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An Accountants Tribute To A Man And His Marriage!

Discussion in 'Wednesdays with Varalotti' started by varalotti, May 21, 2007.

  1. varalotti

    varalotti IL Hall of Fame

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    An Accountants Tribute To A Man And His Marriage!

    I am just a mofussil accountant. I am not a Park Avenue Plastic Surgeon who can boast of a client list containing the beautiful, the wealthy and the famous.


    However God has given me my quota of clients who of course are neither beautiful nor famous. But some of them do have a beautiful mind and have had a beautiful life like the client I met todayl.

    The incident affected me so much that I ate my lunch pretty fast to come to office early to put my feelings on record, before the next client walks in.

    This man, let’s call him C, has been my client since 1991, when he moved over to Madurai from up north. I saved him a good deal of money on the capital gains tax when he sold his properties in North India. He came to live a calm life with his wife and two sons here. He was in his mid-sixties then, and so in his early eighties now.

    He called me up for an appointment today. I normally do not slate any fresh appointments on a Monday morning. But then he told me matter of factly,


    “Mr.Sridhar, I lost my wife a month ago. Want to discuss something. So..”

    I was moved and asked him to come any time that suited him in the course of the day.

    He came at his usual time – 11 AM. We finished the official business in fifteen minutes flat. Then there was an awkward silence. I told him that I was sorry to know about his wife’s death. And at this age, that would be a devastating loss.

    He was moved and did not speak for a while.

    “Mr.Sridhar, you should know. She was my sister’s daughter. I have been with her ever since she was born. I was a nine-year old boy when she was born. I saw her as a just born baby.


    Then at the right age we got married. We had been married for 64 years. We shared a wonderful relationship all through. We raised a family. We made money, lost money, had our share of joys and sorrows. And now that lady has gone her way leaving me alone to suffer in this world.”

    His voice was choked.

    I did not know how to respond. He was a man who respected a professional’s time and would always come to me with a neatly typed sheet of questions to be asked. He would never talk anything outside tax, accounts and business. That he should open up like this only showed how deeply he was affected by his wife’s demise.

    I wanted to say something. But I did not want to cross the line.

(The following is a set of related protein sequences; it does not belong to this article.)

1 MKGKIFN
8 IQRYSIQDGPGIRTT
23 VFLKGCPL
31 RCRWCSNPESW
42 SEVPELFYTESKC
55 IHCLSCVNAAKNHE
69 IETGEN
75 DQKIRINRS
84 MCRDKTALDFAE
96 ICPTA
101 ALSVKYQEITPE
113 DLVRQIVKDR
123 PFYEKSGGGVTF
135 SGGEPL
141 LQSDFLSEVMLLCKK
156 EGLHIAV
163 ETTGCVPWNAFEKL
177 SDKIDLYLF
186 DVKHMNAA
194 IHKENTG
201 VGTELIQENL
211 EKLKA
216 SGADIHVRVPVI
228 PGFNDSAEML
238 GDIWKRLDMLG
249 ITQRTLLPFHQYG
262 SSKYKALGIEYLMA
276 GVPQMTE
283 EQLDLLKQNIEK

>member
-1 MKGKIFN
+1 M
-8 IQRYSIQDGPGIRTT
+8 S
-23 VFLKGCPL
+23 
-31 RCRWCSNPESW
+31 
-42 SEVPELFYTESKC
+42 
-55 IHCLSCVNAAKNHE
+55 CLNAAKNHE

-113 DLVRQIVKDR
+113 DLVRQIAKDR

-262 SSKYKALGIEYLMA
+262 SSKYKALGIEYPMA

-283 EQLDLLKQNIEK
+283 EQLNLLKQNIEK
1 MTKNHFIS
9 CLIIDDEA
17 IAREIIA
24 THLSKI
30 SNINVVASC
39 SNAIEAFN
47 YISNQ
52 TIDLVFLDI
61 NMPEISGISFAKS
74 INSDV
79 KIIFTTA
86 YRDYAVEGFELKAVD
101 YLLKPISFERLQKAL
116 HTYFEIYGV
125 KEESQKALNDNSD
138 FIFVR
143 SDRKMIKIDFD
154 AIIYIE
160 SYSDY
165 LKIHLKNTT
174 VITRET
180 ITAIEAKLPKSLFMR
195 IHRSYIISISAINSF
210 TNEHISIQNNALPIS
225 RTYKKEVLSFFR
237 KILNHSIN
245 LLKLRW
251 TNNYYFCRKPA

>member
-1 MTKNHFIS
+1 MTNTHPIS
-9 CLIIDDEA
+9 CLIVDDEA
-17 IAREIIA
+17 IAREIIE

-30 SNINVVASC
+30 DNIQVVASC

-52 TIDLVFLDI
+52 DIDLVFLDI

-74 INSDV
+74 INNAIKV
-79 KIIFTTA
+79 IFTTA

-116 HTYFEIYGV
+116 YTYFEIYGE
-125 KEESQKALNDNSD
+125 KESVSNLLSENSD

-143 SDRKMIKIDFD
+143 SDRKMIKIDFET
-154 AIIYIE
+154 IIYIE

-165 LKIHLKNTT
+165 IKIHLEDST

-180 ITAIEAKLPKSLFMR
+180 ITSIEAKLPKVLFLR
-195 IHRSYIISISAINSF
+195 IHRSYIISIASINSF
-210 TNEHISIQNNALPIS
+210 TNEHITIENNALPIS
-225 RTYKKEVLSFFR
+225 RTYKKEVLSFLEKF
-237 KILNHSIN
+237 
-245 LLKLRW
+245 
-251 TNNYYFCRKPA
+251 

Then C talked about his grand daughter’s marriage. He was happy that she was married to a right man, a man who hailed from a very respectable and a highly religious family.

    “My wife did not live to see the marriage of her pet grand daughter.”

    He told this as if he was talking about some income tax to be paid. His eyes were glistening.

    He was not very happy with his sons. He told me that his wife was vexed with them. After a while he saw the time and stood to leave.

    For this man I always stand up and see him to the door. I have been doing that ever since our first meeting 16 years ago.

    When we were at the door and when he looked at me before taking leave, I blurted out what I had been wanting to say for quite some time. There are times when it is okay to cross the line and reach out to the man. I thought that this was one.

    “Sir, I am very sorry about your wife’s death. But in a way it is better that you survived her. For had it happened the other way round, your wife would have suffered more.”

    He stopped on his tracks. He looked at me and tears started flowing out of his eyes.

    “Well, Mr. Sridhar, very kind of you to have said that. That is about the only consolation I have. But damn it, I miss her. I miss her badly. So long….”

    I came back to my seat. I was staring helplessly at the heap of papers sitting on my desk. Suddenly everything appeared trivial and inconsequential.


    varalotti
     
    Last edited: May 21, 2007
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  2. chitrajan

    chitrajan Bronze IL'ite

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    Dear Jr. Sri,

    Your article reminded me of my grandmother (my mothers mother) who is 84 years and in her last stages.

    She also belongs to the old school of thought and her life was centred around her husband. But believe me, she knew how to adapt to changes in the modern life and is the most broad minded person I have ever met in my life so far. My grandfather, a man of very few words died 19 years ago. At that time, my grandmother stated matter of factly that it is good thing that he preceded her because given his nature, he would have definitely struggled to cope up with us.

    Even today with failing eyesight and slowing down of movement within the house, she misses her husband the most and her sentiments are the same as with Mr. C you have mentioned.
     
  3. AGR

    AGR Bronze IL'ite

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    Dear Sridhar (ji)